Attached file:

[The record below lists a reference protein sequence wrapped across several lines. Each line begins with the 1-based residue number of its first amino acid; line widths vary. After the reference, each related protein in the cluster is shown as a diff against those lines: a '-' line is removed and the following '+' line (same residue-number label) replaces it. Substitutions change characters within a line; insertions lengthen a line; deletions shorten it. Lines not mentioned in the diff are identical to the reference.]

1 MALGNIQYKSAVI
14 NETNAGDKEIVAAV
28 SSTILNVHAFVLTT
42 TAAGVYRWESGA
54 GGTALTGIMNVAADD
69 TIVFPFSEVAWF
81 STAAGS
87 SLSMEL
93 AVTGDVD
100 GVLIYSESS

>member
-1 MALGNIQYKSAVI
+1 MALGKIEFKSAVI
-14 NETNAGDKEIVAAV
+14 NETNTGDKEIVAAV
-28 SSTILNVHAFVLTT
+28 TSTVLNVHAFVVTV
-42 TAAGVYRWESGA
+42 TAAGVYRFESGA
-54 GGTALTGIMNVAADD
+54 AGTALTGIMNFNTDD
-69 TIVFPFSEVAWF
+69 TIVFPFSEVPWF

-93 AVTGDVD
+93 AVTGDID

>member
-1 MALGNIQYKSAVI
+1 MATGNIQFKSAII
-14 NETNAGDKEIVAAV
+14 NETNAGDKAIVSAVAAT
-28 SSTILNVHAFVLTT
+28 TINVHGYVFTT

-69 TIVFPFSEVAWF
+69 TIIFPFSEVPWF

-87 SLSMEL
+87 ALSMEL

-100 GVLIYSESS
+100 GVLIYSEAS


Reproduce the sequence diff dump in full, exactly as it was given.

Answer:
[The record below lists a reference protein sequence wrapped across several lines. Each line begins with the 1-based residue number of its first amino acid; line widths vary. After the reference, each related protein in the cluster is shown as a diff against those lines: a '-' line is removed and the following '+' line (same residue-number label) replaces it. Substitutions change characters within a line; insertions lengthen a line; deletions shorten it. Lines not mentioned in the diff are identical to the reference.]

1 MALGNIQYKSAVI
14 NETNAGDKEIVAAV
28 SSTILNVHAFVLTT
42 TAAGVYRWESGA
54 GGTALTGIMNVAADD
69 TIVFPFSEVAWF
81 STAAGS
87 SLSMEL
93 AVTGDVD
100 GVLIYSESS

>member
-1 MALGNIQYKSAVI
+1 MALGKIEFKSAVI
-14 NETNAGDKEIVAAV
+14 NETNTGDKEIVAAV
-28 SSTILNVHAFVLTT
+28 TSTVLNVHAFVVTV
-42 TAAGVYRWESGA
+42 TAAGVYRFESGA
-54 GGTALTGIMNVAADD
+54 AGTALTGIMNFNTDD
-69 TIVFPFSEVAWF
+69 TIVFPFSEVPWF

-93 AVTGDVD
+93 AVTGDID

>member
-1 MALGNIQYKSAVI
+1 MATGNIQFKSAII
-14 NETNAGDKEIVAAV
+14 NETNAGDKAIVSAVAAT
-28 SSTILNVHAFVLTT
+28 TINVHGYVFTT

-69 TIVFPFSEVAWF
+69 TIIFPFSEVPWF

-87 SLSMEL
+87 ALSMEL

-100 GVLIYSESS
+100 GVLIYSEAS